Lunar ship Artemis returns to Earth on final leg of test flight

Passing within 81 miles of the moon, NASA’s unmanned Orion capsule ignited its main engine on Monday during a gravity-assisted lunar flyby that put the ship on track for a return to Earth on Sunday to wrap up the Artemis 1 test flight.

The 3-minute, 27-second burn, beginning at 11:43:23 a.m. EST, took place on the far side of the moon as the spacecraft was out of contact with Johnson Space Center flight controllers at Houston.

But the Orbital Maneuvering System engine performed flawlessly, firing 6,000 pounds of thrust in time to change the capsule’s speed by 655 mph. The burn caused a precisely targeted reentry and splash in the Pacific Ocean west of San Diego at 12:40 p.m. EST Sunday.

Moments after reconnecting with flight controllers after a pass behind the moon, the Orion spacecraft sent back live television images of the moon and Earth as the spacecraft headed home (light from objective removed for clarity). / Credit: NASA TV/CBS News

Plunging into the atmosphere perceptibly at around 25,000 mph, Orion’s heat shield will have to withstand temperatures as high as 5,000 degrees as it dives, leaps slightly and then re-enters permanently, slowing its parachutes down to just 117 mph. main units deploy two and a half minutes before landing.

With a joint NASA and Navy recovery team, the Orion will hit the water at a relatively calm speed of 20 mph to cap off a 25-day journey spanning 1.4 million miles from launch November 16 from Kennedy Space Center atop the first Super Heavy Rocket of NASA’s Space Launch System.

The recovery team, based on a Navy amphibious transport vessel, will stand ready to transport the capsule to an enclosed “well deck” for the return trip to shore where it will undergo detailed post-flight inspections to check the performance of its heat shield and other systems.

The Artemis 1 mission is the first in a series of NASA flights to return astronauts to the moon for long-term exploration and technology development intended to pave the way for eventual piloted flights to Mars.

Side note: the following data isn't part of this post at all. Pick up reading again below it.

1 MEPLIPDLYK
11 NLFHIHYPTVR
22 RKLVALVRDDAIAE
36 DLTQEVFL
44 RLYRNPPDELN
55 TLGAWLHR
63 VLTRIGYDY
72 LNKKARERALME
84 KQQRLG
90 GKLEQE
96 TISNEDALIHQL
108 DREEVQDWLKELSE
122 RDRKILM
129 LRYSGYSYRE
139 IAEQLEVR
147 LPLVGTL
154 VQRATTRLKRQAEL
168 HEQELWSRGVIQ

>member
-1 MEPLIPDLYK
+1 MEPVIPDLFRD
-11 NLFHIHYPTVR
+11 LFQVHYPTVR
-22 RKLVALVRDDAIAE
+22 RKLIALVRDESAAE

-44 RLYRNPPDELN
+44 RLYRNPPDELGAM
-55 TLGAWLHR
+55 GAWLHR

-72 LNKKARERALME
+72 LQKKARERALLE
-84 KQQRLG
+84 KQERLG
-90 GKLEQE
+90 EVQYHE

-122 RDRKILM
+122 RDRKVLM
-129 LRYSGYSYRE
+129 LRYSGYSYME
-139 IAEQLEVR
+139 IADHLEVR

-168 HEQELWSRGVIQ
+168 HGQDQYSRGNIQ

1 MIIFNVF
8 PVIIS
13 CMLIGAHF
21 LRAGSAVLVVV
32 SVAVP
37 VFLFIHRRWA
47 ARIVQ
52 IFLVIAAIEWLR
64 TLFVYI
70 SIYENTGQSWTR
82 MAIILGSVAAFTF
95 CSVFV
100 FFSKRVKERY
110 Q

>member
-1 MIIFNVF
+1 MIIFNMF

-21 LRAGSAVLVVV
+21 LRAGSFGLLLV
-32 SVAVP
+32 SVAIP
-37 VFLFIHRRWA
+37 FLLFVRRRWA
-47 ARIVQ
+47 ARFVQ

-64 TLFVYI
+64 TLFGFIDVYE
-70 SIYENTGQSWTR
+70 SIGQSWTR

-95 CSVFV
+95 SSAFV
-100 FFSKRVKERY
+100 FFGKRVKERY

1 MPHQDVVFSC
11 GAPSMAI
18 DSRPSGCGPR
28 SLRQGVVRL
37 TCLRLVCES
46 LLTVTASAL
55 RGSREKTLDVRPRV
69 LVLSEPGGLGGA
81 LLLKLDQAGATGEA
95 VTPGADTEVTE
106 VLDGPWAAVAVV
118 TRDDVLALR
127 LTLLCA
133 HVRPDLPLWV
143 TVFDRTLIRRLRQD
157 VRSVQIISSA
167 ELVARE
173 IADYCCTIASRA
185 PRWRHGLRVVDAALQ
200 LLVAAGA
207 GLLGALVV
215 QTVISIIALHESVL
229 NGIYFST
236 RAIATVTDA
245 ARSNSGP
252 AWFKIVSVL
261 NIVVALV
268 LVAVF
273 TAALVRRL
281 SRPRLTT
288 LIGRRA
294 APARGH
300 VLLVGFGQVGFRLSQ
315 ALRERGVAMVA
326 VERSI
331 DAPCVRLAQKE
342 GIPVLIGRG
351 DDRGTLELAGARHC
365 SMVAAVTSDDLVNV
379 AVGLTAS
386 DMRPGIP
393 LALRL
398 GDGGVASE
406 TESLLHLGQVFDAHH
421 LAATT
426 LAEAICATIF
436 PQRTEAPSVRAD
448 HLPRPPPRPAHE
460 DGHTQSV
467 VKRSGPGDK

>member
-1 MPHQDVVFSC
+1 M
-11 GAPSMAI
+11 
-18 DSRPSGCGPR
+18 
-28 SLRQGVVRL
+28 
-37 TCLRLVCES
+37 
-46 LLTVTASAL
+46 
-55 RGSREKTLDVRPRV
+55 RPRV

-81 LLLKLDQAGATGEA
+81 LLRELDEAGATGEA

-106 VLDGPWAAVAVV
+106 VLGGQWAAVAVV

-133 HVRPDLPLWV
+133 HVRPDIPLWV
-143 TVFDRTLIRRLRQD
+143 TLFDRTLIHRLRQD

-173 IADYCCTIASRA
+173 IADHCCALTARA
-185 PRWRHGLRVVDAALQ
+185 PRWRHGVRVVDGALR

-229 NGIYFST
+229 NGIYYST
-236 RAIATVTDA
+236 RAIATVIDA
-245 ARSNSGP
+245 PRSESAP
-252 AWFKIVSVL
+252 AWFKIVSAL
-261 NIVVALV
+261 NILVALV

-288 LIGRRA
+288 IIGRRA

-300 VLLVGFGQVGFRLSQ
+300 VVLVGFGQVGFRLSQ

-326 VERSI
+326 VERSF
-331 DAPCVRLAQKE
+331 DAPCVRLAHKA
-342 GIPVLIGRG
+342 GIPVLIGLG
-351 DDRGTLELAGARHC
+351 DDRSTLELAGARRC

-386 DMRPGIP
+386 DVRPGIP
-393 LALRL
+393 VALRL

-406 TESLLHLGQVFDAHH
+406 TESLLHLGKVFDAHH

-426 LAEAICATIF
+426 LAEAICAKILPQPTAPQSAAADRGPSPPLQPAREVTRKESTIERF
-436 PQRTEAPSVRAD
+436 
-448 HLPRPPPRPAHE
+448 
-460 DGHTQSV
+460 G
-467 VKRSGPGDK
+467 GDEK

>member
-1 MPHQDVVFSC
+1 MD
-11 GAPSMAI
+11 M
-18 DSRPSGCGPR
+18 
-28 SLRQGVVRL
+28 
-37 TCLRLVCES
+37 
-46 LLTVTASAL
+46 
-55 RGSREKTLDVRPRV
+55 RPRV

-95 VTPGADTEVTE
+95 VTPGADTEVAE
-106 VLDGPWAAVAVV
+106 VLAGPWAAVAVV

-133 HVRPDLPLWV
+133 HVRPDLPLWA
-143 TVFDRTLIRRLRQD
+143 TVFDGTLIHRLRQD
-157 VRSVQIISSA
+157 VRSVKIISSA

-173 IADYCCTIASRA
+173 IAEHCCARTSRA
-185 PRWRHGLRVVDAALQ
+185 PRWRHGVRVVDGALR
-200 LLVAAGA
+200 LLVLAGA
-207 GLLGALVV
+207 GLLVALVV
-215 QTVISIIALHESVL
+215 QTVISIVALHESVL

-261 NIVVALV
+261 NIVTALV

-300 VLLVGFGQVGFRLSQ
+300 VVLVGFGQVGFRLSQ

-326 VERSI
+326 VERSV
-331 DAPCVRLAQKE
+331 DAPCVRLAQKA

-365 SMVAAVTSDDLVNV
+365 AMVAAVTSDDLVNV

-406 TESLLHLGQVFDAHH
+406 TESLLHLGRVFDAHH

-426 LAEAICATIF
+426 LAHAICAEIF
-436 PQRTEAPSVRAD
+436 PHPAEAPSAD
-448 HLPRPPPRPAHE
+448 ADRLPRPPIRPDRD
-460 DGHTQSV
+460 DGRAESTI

The program looks to the future landings near the south pole of the moon where ice deposits can be found in permanently shadowed craters, potentially providing a source of air, water, and rocket fuel for future exploration.

The Artemis 1 mission was designed as an unpiloted first test flight of the Orion capsule and the Space Launch System rocket that propelled the spacecraft on a trajectory to the moon. Despite repeated hydrogen leaks and other issues that triggered multiple delays, the giant rocket managed a near-perfect ascent into space.

Return to the moon after the launch of the rocket powered by the Orion flyby.  / Credit: NASA TV

Return to the moon after the launch of the rocket powered by the Orion flyby. / Credit: NASA TV

The Orion capsule and its service module provided by the European Space Agency also performed well. Although the main objective of the mission – to test the heat shield at lunar re-entry temperatures – has yet to be achieved, no other major issues have prevented or significantly delayed subsequent flights.

The spacecraft made a first lunar flyby on November 21, followed by another OMS engine that fired four days later to place the craft in a “distant retrograde orbit” that carried Orion farther from Earth – 268 563 miles – than any previous spacecraft.

On the DRO trajectory, flight controllers put Orion and its service module through its paces, testing the vehicle’s navigation, propulsion, thermal control and computer systems in the deep space environment to verify that they work as expected.

Another ignition of the OMS engine last Thursday knocked Orion out of lunar orbit, sending the craft back to the moon for Monday’s powered flyby. In any case, the OMS engine, which first flew into space nearly four decades ago on a shuttle flight in 1984, performed exactly as expected.

NASA plans to follow the Artemis 1 mission by launching four yet-to-be-named astronauts on a shakedown flight around the moon in 2024, using GPS receivers, phased array antennas and an inertial measurement unit taken from the Artemis. 1 Orion.

The Artemis 2 mission, in turn, will set the stage for the first woman and next man to land near the lunar south pole sometime in 2025-26.

But that flight will depend on a new SpaceX lander, a variant of the company’s spacecraft that hasn’t flown yet, and NASA has provided few details on the development or testing schedule for that spacecraft.

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